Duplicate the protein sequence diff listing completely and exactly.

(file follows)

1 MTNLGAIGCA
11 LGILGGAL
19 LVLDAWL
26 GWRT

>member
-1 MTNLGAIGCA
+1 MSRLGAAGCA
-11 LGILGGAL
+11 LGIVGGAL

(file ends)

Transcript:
1 MTNLGAIGCA
11 LGILGGAL
19 LVLDAWL
26 GWRT

>member
-1 MTNLGAIGCA
+1 MSRLGAAGCA
-11 LGILGGAL
+11 LGIVGGAL